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Friends both Internet and Real have insisted for years that the NHL franchise naming itself for a 19th-century war chief was an honor to him.
He should be happy for having everything of value in his life taken from him, as long as he gets a good NHL logo.
There is a comfortable hubris to this point of view because it requires no proof because there is none. It's a talking point.
The Blackhawks themselves make the same non-evidentiary case by occasionally trotting out Native Americans during game ceremonies. Token gestures are pretenses.
None of that posing or fandom self congratulation counts as actual "honoring" of anyone.
But one idea would.
I propose the Hawks honor his legacy by ensuring a better future for his cultural heirs. It's a challenge for which there need be no losers.
I propose the Chicago Blackhawks increase contributions to their charitable foundation and fund college educations in perpetuity for every graduate of the Meskwaki Settlement School in Tama, Iowa. The 1,500 human remnants of the Meskwaki Nation (the original Sauks of Blackhawk's band on the Mississippi) live there.
The Meskwaki Nation members are officially registered and recognized as legitimate for having 1/8 blood relationship to the original tribe. There are descendants of Black Hawk who live there. They have federal standing and identity.
The Settlement School in Tama has 70 K-12 students and a half-dozen high school graduates annually. I propose the Chicago Blackhawks guarantee that graduating class and each class that follows permanent matriculation to a great college of their families' choosing - the University of Iowa, Iowa State or perhaps Northwestern. The team should guarantee and administer this process.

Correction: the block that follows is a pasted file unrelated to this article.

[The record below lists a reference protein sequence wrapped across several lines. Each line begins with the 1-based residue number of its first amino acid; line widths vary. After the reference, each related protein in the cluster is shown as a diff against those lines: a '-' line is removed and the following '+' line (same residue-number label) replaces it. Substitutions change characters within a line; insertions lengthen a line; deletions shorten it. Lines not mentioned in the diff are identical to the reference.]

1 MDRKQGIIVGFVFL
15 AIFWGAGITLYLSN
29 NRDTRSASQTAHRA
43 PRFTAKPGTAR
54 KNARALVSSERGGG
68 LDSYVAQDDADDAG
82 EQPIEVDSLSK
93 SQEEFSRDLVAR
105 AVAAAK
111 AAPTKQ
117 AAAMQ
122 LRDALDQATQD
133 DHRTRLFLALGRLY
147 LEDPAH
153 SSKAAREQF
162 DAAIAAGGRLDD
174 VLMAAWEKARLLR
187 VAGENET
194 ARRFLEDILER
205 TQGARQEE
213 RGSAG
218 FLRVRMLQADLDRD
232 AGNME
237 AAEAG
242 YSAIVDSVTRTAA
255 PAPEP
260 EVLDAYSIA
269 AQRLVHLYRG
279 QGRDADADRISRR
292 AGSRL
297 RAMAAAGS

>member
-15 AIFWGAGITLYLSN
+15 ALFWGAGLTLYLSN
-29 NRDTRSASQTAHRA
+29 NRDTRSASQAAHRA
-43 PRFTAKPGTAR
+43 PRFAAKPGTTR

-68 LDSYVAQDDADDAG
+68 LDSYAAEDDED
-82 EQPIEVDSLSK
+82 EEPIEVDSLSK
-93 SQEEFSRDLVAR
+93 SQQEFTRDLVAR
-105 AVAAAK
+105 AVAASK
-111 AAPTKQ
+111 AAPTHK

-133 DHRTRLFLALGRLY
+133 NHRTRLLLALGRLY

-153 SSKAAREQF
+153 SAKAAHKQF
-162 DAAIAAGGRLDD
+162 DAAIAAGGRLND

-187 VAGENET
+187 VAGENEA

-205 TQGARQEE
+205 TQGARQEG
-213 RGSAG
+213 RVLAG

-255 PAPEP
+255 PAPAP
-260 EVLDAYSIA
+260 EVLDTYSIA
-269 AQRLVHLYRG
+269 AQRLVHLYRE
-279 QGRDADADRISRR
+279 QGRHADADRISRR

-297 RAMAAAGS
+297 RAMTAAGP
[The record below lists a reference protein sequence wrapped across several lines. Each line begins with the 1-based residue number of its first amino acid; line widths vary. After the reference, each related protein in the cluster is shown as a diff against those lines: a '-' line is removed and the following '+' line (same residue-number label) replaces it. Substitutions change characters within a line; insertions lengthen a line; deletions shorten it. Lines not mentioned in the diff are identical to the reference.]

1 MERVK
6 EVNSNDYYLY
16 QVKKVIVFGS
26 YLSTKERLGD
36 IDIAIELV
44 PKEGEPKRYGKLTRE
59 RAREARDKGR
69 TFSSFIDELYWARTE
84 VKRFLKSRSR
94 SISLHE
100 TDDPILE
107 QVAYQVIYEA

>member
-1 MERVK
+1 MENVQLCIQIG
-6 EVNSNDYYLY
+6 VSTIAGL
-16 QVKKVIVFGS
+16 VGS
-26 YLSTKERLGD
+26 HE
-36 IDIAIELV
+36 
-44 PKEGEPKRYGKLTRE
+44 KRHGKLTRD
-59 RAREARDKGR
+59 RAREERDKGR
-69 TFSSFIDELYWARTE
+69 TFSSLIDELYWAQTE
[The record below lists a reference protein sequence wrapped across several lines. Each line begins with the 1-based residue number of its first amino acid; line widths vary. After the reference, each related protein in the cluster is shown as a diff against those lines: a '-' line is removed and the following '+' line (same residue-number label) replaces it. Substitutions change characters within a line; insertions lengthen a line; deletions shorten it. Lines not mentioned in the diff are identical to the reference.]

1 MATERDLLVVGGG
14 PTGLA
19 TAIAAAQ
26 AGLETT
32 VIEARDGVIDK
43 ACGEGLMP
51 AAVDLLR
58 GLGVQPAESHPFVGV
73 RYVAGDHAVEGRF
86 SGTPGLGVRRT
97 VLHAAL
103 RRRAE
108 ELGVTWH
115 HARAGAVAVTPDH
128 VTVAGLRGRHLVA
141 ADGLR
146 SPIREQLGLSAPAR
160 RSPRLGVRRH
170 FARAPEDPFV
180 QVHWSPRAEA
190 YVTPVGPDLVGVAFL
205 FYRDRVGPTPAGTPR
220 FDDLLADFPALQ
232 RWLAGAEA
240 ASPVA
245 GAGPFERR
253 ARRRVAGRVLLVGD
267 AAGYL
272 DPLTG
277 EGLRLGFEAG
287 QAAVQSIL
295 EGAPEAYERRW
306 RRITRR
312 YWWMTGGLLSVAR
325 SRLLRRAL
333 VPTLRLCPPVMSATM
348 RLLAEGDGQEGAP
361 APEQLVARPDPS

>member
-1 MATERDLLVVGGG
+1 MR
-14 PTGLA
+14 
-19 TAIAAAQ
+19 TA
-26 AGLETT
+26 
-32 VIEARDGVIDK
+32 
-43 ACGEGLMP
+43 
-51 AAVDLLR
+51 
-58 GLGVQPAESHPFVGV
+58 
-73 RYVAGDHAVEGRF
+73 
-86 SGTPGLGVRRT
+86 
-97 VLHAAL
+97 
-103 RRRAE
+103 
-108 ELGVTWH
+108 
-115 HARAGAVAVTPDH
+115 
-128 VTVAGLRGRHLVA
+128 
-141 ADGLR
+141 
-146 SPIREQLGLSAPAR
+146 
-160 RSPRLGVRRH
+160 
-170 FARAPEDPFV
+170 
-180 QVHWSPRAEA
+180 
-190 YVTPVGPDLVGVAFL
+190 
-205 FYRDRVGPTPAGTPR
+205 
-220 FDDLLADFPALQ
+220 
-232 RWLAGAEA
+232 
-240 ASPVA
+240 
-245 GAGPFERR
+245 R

Best guess is that a half-dozen grads in each of four college academic years would run the Blackhawks about $1 million. Too much?
For a franchise that Forbes rates is worth $1 billion with an annual revenue of $208 million, spending $1 million on college educations for 25 teens does not seem so exorbitant.
It's a sharing that Chicago's hockey fans could employ to prove their respect for the team's namesake.
This Monday is the Meskwaki National Day, when they celebrate court victories that gave them permanent legal identity and protection. The Sauk survivors have a long history of beating U.S. federal legal arguments in court every time they engage. But those victories did not guarantee them or their children prosperity.
Of the two dozen charities that are currently beneficiaries of the Blackhawks foundation, only an art gallery seems to have to have any direct connection to Native Americans, and none of the Blackhawks' contributions go directly to tribal issues.
This would not solve the issue of "honoring" the first Blackhawk, but it's a good start. And mostly, this is the right time historically to rebalance the scales by repaying a debt.
With the Meskwaki Nation's approval, the Chicago Blackhawks can stand on the right side of history.
The scholarships would be a tangible value bestowed in his honor. An actual cultural outreach guarantees better futures for people who have some right to be called his children.
Talk is cheap, but a degree from Harvard, Stanford or Northwestern is not.
Blackhawk's heirs need a little help in the 21st century.
What say you, Blackhawks. You up for a real game?
Previously: Blackhawk's Life Mattered.
Recently by David Rutter:
* On Boredom.
David Rutter is the former publisher/editor of the Lake County News-Sun, and more importantly, the former author of the Beachwood's late, great "The Week In WTF" column. You can also check him out at his Theeditor50's blog. He welcomes your comments.
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